Michigan heating costs should be milder this winter
Heating bills for Michigan residents should be lower this winter because the deep freeze that chilled much of the nation last year is unlikely to return. And prices for propane gas and heating oil should be considerably more affordable than during last year’s brutal winter.
Last year, persistently low temperatures that blasted Michigan and other parts of the country forced homeowners to crank up the heat. High demand for heating fuels jacked up prices, especially for propane. Bills soared.
This year, milder temperatures should reduce homeowners’ fuel use across the nation, according to the Energy Department’s annual prediction of winter heating costs. “Temperatures are forecast to be warmer than last winter, and that means less demand for heat,” said Adam Sieminski, administrator of the Energy Department’s Energy Information Administration.
According to the report, propane and heating oil prices should be down significantly. Electricity prices are expected to be higher. And although the price of natural gas is expected to rise nationwide, in Michigan it should be comparable to last winter.
Temperatures in the Midwest are forecast to be 16 percent warmer than last winter, according to the report. However, at least one weather commodity forecasting firm warns that atmospheric conditions that brought about last year’s harsh winter still remain.
Judy Palnau, spokeswoman for the Michigan Department of Licensing and Regulatory Affairs, said the EIA’s report is used to help determine the state-specific forecast for winter heating costs. That report will not be coming out until the end of October at the soonest, she said.
Dan Bishop, spokesman for Consumers Energy, says customers should find that natural gas costs are comparable with last year’s prices or even lower, somewhere around $5 per thousand cubic feet.
While the rest of the country is dealing with the drain on natural gas from last winter, Michigan is in a special situation, Bishop said. Consumers Energy has 15 natural-gas storage fields in Metro Detroit and west Michigan, allowing the utility to store resources ahead of time.
“We buy gas in the warmer months when costs are lower,” Bishop said. “In the coldest days of winter, about 80 percent of the gas delivered to customers comes from underground storage. This protects customers from having to buy gas at peak prices.”
DTE Energy spokeswoman Erica Donerson said natural gas rates are holding steady at $4.97 per thousand cubic feet, about the same as last winter. That’s down 24 percent from the rates three years ago. Again, lower usage should equate to lower costs to Michigan consumers overall.
Those prices seem an absolute bargain when compared with the Northeast: Natural gas customers there will see a rise of 6.8 percent, to $12.42 per 1,000 cubic feet, the highest in the country, according to the Energy Department.
The average natural gas bill nationwide for the October-to-March heating season is expected to fall, to $649 from $680 last year, because customers are expected to use less. Natural gas remains the cheapest heating fuel by far.
Last year’s brutal winter taught propane users a lesson: The Michigan Propane Association says record numbers of homeowners made plans for propane delivery over the summer, which should alleviate some scrambling when the weather gets colder and prices rise.
“The propane industry is trying to teach consumers that propane is a lot like produce,” said Joe Ross, spokesman for the association. “Pick it up when it’s the cheapest.”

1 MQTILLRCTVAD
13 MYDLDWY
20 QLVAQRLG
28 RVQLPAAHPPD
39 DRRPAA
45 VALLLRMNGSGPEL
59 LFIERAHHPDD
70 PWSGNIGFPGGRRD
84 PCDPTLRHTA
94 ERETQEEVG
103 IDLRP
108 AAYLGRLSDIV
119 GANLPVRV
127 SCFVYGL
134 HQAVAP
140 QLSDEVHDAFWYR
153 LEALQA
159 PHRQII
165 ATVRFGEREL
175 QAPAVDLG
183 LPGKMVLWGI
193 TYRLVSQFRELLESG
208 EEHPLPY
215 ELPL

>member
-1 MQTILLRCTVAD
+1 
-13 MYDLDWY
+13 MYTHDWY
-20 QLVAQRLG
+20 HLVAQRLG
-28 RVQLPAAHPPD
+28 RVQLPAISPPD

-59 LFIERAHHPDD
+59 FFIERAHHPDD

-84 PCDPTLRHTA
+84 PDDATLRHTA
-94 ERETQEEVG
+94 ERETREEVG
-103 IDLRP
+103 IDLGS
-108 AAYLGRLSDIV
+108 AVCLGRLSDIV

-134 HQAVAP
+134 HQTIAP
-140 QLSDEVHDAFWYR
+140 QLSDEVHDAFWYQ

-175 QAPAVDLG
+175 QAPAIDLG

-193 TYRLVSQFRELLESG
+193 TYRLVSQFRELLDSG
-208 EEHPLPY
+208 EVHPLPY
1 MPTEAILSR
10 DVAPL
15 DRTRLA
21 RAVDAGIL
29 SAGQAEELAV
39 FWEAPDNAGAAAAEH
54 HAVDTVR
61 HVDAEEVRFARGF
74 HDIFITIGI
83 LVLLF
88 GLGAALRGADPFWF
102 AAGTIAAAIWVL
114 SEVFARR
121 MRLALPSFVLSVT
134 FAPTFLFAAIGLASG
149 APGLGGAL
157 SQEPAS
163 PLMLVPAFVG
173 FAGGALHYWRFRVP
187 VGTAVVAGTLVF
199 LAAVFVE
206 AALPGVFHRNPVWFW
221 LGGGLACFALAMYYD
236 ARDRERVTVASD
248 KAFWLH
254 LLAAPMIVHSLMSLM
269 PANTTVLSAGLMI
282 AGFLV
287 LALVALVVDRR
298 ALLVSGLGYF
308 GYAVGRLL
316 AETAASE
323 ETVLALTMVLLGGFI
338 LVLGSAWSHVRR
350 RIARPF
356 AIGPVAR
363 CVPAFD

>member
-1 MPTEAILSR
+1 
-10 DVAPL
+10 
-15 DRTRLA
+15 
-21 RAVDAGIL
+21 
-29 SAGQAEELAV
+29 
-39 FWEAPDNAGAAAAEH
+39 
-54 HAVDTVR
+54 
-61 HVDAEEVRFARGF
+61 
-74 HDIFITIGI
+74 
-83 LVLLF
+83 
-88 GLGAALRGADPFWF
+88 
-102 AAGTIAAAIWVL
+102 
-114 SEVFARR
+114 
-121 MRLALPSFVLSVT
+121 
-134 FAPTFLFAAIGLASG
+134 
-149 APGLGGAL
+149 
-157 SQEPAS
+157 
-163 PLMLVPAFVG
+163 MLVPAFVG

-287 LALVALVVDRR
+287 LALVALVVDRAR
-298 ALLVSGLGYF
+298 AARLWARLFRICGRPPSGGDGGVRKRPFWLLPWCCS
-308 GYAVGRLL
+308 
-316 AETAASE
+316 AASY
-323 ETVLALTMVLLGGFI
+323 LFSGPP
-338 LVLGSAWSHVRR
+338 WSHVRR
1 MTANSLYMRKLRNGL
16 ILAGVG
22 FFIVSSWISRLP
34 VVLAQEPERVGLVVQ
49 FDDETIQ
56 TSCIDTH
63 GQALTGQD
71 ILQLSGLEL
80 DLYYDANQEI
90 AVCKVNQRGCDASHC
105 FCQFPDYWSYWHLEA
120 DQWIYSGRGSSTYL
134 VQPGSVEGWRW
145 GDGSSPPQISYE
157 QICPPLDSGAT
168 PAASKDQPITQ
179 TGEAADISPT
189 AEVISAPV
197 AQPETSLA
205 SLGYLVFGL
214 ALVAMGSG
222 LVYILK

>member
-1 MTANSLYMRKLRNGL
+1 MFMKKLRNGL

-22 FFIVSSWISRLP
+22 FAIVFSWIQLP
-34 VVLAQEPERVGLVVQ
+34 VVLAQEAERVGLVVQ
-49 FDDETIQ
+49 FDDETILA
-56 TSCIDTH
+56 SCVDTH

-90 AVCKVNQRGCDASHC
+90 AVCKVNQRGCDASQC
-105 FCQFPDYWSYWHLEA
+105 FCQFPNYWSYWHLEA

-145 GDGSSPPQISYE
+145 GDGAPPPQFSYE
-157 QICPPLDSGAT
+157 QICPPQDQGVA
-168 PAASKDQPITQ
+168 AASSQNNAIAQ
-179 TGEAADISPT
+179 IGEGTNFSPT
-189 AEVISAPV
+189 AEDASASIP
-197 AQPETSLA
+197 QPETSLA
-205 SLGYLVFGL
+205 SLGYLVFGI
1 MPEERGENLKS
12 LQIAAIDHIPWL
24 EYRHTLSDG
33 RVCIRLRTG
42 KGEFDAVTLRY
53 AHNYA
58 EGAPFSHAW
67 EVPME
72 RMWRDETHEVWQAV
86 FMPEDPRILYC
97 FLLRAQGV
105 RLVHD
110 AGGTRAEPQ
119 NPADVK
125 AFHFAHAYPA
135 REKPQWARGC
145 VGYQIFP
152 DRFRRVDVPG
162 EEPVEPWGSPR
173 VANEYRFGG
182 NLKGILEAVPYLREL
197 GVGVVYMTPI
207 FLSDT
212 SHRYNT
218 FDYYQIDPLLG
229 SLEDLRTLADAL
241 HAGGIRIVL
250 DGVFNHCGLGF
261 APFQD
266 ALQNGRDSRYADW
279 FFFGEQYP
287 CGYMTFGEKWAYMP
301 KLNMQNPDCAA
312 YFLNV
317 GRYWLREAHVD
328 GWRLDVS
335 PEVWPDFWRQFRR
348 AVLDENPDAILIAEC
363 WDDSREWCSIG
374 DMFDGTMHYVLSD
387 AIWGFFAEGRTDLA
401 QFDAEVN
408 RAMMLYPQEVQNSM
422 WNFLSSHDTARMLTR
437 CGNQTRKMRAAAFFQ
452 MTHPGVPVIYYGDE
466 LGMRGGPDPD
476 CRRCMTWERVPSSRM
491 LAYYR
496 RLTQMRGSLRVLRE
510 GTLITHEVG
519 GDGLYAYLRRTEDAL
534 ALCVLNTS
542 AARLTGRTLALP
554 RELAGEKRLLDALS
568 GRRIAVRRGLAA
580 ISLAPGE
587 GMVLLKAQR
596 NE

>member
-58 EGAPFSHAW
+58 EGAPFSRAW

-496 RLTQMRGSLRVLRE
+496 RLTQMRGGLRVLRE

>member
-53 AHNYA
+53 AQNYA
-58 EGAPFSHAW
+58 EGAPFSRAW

Michigan propane retailers have increased storage capacity as a way to offset spikes in demand, Ross said.
The Energy Department says propane supplies going into this winter are higher than at any time since at least 1993 and demand is expected to be lower. That will lead to an average price of $1.99 per gallon in the Midwest, down 24 percent from last year’s record average of $2.61.
Propane customers in the Midwest will pay an average of $1,500 to heat their homes this winter, a savings of $767.
Heating oil customers will get a big break on their bills because of lower consumption and lower prices.
Lower global crude oil prices are helping push heating oil prices to their lowest level in four years. The Energy Department predicts the average price will be $3.63 per gallon, down from $3.88 last year.
Only 5 percent of U.S. households use heating oil. They will pay $1,992 on average, $362 less than last year.
Electricity prices are heavily influenced by natural gas prices, so they’re on the rise. But electricity customers should use less this winter, resulting in lower heating bills for many.
Average bills are expected to fall nationwide, to $938 from $955, according to the Energy Department. Thirty-nine percent of U.S. customers — many of them in the South — heat with electricity.
DTE expects its electric rates to remain on par with last year’s rates. In January, the average customer saw a 6.5 percent reduction on their electric bills compared to the same month the prior year.
Even though it looks like homeowners will spend less on heating this winter, it’s probably not wise to spend those hoped-for savings just yet, says Matt Rodgers of Commodity Weather Group, which forecasts weather and heating demand for energy companies.
The warm water in the North Pacific that helped push polar air south into the U.S. still remains, he says. There is also more moisture in the jet stream thanks to warmer water in the tropical Pacific that could generate more East Coast and Southeast snow.
The EIA, using forecasts from the National Oceanic and Atmospheric Administration, predicts the number of heating degree days — a measure of heating demand — will fall 12 percent this year.
Associated Press contributed.
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